Anyway, I’m sipping away at the usual(Smirnoff Ice – I know it’s a girly drink but beer tastes whack), I’m watching football and kind of enjoying it even though I didn’t know which team to root for.  At some point I couldn’t help myself but think scientifically, and my second bottle made me a little philosophical too. I start to wonder what are the chances of a footballer making a move that is completely independent of what he’s been trained to do, his talent, his hormonal situation, his genes, his intelligence and his past experience. The answer is nearly nil. In fact every single move depends mainly on these factors. So at this point nothing seems random to me anymore. I almost want to look at the history of both teams to calculate the odds of which team will win, but then that would kill the element of surprise. Interestingly enough I still enjoy the game even though now it’s like observing Brownian motion (the presumably random moving of particles suspended in a fluid  resulting from their bombardment by the fast moving atoms or molecules in the gas or liquid).  Everything looks random even though looking closer you see patterns that help you predict outcomes. And that didn’t make watching football less fun, it’s still fun just in a different way.

This seemingly random but not quite random human behavior goes beyond football into our daily lives. Almost every action and inaction can be attributed to one of three things: biology, history, environment. I stay up late because I had a coffee earlier. I go for a drink because am thirsty.  I get out of bed because I have to go to work. I take this route because I have a bad experience with that one. I use Safaricom Network because they provide the fastest internet etc. There’s an explanation to why everything is happening the way it is. When I ‘decided’ to got out for drinks last Sunday evening their was factors that led to that. Factors that with the right equations wouldn’t have predicted any other outcome.

Some people say that Nate Silver of fivethirtyeight blog is the real winner of the US presidential election of 2012. While everyone else thought it was too close to call before election night, Nate crunched his data and predicted a 92% chance of an Obama win.  Reelecting Obama was a collective choice the American voters made. Nate used math to predict the outcome of that choice accurately. And this is not the first time he’s done it. He’s also not the only one in the game. It’s actually a whole field of study.

Most people think the ultimate Artificial Intelligence life form will be that with free will. But do we ourselves have free will? I think if we create something with free will we would have created something far more advanced than us humans. I think just because we think we make decisions doesn’t mean we actually do. I think we just react to situations, and our reactions depend on our genetic makeup, history and environment. And we have no more free will than a rock that just sits there.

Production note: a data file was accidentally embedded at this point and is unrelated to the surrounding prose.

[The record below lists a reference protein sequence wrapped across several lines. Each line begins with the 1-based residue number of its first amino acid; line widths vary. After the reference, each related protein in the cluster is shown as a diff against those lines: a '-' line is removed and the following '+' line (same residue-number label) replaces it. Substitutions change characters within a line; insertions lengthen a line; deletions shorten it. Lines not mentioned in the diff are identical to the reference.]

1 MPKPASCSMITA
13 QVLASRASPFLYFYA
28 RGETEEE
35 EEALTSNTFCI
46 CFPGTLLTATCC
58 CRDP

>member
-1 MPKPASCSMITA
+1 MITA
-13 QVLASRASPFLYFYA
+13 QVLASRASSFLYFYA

Wild And Uncontrolled is What The Ecosystem Needs Steve

In an interview earlier today with Richard Hoffman, Steve Ballmer pitched Windows mobile as better than Android and Apple’s iOS saying that the former is ‘wild’ and ‘uncontrolled’ while the latter is highly priced and highly controlled. Now this is the same Ballmer that laughed off the iPhone before it was released alluding that it’s impractical.  iPhone went on to become a very successful product and set new standards for the smartphone world. I’m not going to vouch for Apple here though, I dislike their products as much as the next freedom freak. I actually do agree with Ballmer about the iPhone. However, Android is my friend and the reason I love it is mainly because it is wild and uncontrolled.

According to the latest Gartner findings, Android now has 72% of the smartphone market share. That is up about 20% from the same time last year. It’s  not sheer luck that android is doing so well. It’s also not a coincidence that Samsung became the top phone selling manufacture after unveiling their Galaxy series that are powered by android. Android makes sense to users and developers alike. I developed my first android application before I knew any Java simply because of the huge number of people in the Open source community. Apparently their isn’t any problem I could come across that no one had already come across, posted on a forum and got dozens of answers. And now that I speak Java, things are much easier. Developing for iPhone requires that you first buy an overpriced Mac computer – there are hacks but you’ll still need a Mac.  Despite their sleek UI, awesome UX and stability, Macs just don’t cut it for me. I’d give anything for a little more control in my life, including boycotting Apple products. Developing a Windows mobile app requires you purchase softwares, starting with a Windows OS. Where is the incentive?